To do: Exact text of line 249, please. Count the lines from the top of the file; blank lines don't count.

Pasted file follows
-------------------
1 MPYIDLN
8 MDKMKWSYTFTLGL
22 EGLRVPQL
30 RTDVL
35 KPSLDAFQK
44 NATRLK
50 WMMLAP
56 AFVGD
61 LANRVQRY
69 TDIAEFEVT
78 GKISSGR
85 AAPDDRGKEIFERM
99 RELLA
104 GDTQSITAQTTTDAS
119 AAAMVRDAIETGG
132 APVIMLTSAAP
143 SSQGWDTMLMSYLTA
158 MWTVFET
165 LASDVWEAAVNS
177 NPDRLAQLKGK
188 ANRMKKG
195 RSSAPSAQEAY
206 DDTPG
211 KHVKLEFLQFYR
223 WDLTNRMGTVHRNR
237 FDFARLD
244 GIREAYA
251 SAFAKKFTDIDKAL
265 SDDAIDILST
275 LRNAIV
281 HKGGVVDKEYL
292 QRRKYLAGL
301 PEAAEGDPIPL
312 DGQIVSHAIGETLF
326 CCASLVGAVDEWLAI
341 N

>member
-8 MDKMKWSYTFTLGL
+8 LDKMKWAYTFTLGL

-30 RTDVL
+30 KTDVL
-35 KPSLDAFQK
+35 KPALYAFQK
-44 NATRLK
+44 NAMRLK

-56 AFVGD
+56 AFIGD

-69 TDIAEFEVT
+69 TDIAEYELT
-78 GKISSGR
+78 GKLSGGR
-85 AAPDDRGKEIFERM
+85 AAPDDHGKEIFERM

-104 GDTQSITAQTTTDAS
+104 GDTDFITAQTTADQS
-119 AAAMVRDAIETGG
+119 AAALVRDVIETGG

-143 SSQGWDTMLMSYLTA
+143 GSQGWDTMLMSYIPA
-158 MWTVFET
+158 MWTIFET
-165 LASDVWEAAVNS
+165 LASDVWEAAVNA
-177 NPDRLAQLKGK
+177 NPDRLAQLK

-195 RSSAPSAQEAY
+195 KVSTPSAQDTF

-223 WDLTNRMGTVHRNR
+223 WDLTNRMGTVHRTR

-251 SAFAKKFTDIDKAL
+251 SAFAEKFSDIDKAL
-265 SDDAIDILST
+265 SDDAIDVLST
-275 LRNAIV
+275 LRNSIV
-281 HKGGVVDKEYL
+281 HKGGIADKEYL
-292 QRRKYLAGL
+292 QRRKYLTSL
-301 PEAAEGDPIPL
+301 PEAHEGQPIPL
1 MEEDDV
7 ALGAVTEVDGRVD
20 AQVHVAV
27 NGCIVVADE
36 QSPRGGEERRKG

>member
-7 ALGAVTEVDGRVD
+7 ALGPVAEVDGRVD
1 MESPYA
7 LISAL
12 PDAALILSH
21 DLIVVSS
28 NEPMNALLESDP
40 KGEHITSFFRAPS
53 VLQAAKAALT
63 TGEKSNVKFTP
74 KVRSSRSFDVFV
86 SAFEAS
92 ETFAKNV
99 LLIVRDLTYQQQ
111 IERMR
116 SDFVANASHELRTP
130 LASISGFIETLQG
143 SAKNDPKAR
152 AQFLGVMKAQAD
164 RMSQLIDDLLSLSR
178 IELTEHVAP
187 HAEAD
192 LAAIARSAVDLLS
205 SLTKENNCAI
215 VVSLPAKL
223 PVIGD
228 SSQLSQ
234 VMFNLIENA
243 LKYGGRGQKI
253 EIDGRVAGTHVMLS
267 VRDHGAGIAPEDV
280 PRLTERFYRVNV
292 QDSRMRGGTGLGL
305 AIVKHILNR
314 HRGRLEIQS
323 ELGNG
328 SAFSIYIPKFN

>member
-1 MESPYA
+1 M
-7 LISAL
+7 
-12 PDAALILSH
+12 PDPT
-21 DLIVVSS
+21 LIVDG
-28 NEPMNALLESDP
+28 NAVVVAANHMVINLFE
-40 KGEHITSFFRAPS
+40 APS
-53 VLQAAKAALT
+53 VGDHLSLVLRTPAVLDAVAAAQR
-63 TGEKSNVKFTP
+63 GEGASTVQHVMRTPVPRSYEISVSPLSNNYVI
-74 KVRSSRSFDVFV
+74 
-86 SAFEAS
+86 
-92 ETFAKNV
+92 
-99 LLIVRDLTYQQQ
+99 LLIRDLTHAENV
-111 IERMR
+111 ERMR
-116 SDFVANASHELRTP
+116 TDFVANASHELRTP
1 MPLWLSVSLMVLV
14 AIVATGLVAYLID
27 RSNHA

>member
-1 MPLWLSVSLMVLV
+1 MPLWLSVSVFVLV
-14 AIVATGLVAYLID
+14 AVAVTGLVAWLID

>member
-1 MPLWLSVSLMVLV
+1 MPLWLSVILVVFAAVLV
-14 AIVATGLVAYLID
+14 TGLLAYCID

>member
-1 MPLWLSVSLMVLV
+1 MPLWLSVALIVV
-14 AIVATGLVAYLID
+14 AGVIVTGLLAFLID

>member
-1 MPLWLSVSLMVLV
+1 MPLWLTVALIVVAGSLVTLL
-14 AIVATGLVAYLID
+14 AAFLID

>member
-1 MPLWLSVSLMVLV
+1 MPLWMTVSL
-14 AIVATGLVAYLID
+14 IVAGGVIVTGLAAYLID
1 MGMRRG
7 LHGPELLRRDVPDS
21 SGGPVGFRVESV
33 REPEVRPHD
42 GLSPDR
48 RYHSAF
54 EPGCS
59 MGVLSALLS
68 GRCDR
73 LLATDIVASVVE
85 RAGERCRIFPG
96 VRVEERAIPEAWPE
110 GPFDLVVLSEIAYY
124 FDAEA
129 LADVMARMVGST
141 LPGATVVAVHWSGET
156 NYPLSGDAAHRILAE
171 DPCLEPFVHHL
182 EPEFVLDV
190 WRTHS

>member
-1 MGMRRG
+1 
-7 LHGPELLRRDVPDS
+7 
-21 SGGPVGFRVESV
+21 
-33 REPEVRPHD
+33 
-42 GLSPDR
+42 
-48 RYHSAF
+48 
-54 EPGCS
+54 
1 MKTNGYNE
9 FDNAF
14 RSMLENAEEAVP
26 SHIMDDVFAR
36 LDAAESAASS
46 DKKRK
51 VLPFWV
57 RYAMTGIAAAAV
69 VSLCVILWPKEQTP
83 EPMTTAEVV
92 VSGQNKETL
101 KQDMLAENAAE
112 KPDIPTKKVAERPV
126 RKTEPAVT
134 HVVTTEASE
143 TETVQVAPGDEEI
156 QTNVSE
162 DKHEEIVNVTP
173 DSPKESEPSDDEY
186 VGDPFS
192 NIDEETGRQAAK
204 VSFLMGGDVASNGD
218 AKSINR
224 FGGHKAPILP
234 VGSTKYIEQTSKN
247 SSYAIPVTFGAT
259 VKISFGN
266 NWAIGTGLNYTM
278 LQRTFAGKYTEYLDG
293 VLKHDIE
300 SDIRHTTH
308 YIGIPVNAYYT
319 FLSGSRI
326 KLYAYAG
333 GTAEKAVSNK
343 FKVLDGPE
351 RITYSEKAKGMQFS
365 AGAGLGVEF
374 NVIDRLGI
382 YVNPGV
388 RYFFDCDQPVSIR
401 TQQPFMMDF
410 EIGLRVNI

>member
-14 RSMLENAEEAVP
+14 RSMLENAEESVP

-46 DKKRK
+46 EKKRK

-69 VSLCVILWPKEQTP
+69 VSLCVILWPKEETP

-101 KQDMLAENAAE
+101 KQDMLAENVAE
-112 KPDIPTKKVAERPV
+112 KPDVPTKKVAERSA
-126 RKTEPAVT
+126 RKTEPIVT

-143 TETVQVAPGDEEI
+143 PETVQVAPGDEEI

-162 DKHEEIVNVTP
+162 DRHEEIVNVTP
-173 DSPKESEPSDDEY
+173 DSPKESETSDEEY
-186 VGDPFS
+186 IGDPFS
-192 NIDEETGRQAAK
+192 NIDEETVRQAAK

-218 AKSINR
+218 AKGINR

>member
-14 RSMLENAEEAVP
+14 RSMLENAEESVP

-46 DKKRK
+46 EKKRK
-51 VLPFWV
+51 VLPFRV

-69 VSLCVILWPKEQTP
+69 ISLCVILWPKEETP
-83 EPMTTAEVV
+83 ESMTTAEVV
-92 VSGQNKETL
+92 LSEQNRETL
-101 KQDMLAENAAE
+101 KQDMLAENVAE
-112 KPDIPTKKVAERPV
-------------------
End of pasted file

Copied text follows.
319 FLSGSRI